One on One With Jesus, Part 4

Actions of a Kingdom citizen

How to treat ungrateful and evil people!

In our one-on-one time with Jesus, He affirms our attitude of humility toward Him before he guides us on how to act in this world: 

At some point in our story of finding Jesus (or Jesus finding us), we realized we have no capacity to save ourselves and earn our way to righteousness. We wept and mourned over our pitiful spiritual state before a righteous God. All we can say is, ‘Lord, save me, a sinner.’  

Hopefully, you have fallen before Jesus and confessed your spiritual poverty and asked Him to save you; that is the attitude of a kingdom citizen. Blessed are you who are poor (in your own spirituality.) 

… He saves us, not on the basis of deeds we have done in righteousness, but according to His mercy … Titus 3:5. 

Be saved my friends. Don’t allow your heart to be hardened one more moment. Be like the tax collector who stood on the hill, beating his chest before God and crying, be merciful to me a sinner. He came down the hill saved. You can cry before God and be saved right now too. 

Now, back to our one-on-one with Jesus today.  Jesus is discipling us today. He is guiding us and mentoring us on how we should live in this world. Jesus moves from dealing with the attitude of our humble hearts to how we should act as citizens of His kingdom while living on earth. Attitude to Action. 


We are to be different! 

I find these following words to be one of the most difficult lessons Jesus ever taught.  

But I say to you who hear, love your enemies, do good to those who hate you, bless those who curse you, pray for those who mistreat you. 

Whoever hits you on the cheek, offer him the other also; and whoever takes away your coat, do not withhold your shirt from him either. Give to everyone who asks of you, and whoever takes away what is yours, do not demand it back. 

In our society, it is virtuous to stand up for yourself, to defend yourself, and to gain revenge for yourself. So, we must ask, is Jesus being literal or not?  

I believe these words apply to encounters of personal hostility we may encounter in daily life. This doesn’t diminish the self-defense mechanisms in place in our society to protect our families and private property. Governments, through the military, national guard, law enforcement, are set up to protect us. Additionally, citizens can certainly protect themselves from law-breakers, thieves, and criminals. In Luke 22:36, Jesus actually advised the disciples to carry a sword for self-defense. 

In this one-on-one with Jesus, He is speaking to the personal mistreatment we sometimes face, especially for our faith. The disciples listened to these words under the clear reality that they were going to become true to them. They would literally experience fists to the face, the stripping of their coats and clothes, imprisonment, and ultimately, martyrdom.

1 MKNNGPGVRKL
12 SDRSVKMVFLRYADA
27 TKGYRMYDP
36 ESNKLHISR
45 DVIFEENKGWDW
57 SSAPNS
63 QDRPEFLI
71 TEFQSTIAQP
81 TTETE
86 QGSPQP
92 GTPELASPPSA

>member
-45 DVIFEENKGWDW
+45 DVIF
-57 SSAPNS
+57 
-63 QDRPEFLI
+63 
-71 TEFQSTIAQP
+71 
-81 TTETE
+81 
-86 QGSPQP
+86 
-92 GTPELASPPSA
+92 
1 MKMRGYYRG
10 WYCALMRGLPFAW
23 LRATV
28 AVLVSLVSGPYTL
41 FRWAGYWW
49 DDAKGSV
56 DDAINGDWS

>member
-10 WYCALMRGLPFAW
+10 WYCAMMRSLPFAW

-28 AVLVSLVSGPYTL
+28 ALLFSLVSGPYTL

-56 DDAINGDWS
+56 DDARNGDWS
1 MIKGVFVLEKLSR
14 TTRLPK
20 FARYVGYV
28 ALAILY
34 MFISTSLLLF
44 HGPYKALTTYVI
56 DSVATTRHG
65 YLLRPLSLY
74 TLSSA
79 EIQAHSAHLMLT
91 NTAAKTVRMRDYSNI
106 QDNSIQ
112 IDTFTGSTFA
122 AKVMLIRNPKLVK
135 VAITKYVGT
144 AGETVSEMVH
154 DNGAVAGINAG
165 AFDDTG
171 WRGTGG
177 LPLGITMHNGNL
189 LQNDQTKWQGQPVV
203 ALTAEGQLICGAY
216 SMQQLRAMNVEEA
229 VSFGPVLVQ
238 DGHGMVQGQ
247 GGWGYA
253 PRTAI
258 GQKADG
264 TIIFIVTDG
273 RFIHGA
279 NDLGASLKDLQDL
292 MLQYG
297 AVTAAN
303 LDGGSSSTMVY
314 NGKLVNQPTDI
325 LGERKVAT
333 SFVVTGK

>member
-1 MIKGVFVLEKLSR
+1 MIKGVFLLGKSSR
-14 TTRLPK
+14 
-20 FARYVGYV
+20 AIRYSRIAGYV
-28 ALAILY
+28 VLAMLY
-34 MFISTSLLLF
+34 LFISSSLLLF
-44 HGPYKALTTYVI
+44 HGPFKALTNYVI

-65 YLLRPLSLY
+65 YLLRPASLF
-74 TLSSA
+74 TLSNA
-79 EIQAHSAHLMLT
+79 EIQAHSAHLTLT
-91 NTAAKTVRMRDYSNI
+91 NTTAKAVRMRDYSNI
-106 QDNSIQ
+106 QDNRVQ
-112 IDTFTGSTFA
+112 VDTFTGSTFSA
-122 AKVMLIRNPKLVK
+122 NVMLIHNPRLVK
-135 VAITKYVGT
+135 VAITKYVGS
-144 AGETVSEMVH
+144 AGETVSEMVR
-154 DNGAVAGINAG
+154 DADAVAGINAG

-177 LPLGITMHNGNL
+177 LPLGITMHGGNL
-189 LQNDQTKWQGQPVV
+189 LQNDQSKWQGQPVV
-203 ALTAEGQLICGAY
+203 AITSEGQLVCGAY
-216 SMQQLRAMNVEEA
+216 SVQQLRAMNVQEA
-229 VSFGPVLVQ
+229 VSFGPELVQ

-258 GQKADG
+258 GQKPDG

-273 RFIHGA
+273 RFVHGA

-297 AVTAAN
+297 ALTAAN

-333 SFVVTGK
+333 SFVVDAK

Most likely, we do not currently experience, as they did, the tyranny and oppression of the Roman government and the hatred of the Pharisee and religious elite of their day. 

Extreme mistreatment may not happen to us. So, we have to apply these principles in practical ways in our daily lives.


What if? 

  • Another mom in your community is promoting her child as better than all others and better than yours (in sports, academics, music, etc.). She is sucking up to people of influence and is often taking liberties unethically to give her child opportunities above others. What’s your response? What lesson should you teach your child? 
  • A co-worker is subtly sabotaging your work and reputation in order to ‘promote’ themselves as better than you. What’s your response? 
  • What if you loan someone money, they promise to pay you back, but they never do? What’s your response? 

Now, let’s consider the words of Jesus: Love your enemies, do good to those who hate you…pray for those who mistreat you. If you do good to those who do good to you, what credit is that to you? For even sinners do the same. If you lend to those from whom you expect to receive, what is that to you? Even sinners lend to sinners in order to receive back the same amount. 

But love your enemies, and do good, and lend, expecting nothing in return; and your reward will be great, and you will be sons of the Most High; for He Himself is kind to ungrateful and evil men.  

These are difficult words. This is teaching that goes directly against our natural bent to defend ourselves and destroy our enemies. The ultimate purpose, I believe, is to show love for our enemies the way that God loves ungrateful and evil people. When believers love unbelievers like God does, they show forth the transforming power of salvation. Like God, let us be compassionate, kind, merciful, forgiving, and humble. 

This is a hard teaching. If we go back to Jesus’ opening words of this session, he begins by saying, But I say to you who hear … love your enemies… My question to you is ‘are you willing to hear these words of Jesus? By being different than everyone else … loving your enemies, blessing those who curse you, giving to those who don’t give back … you reveal yourself to others as a true child of God; saved, sanctified, and redeemed by Jesus. 


Jesus, give us the grace and strength to be kind to all people, even those who are against us. Amen!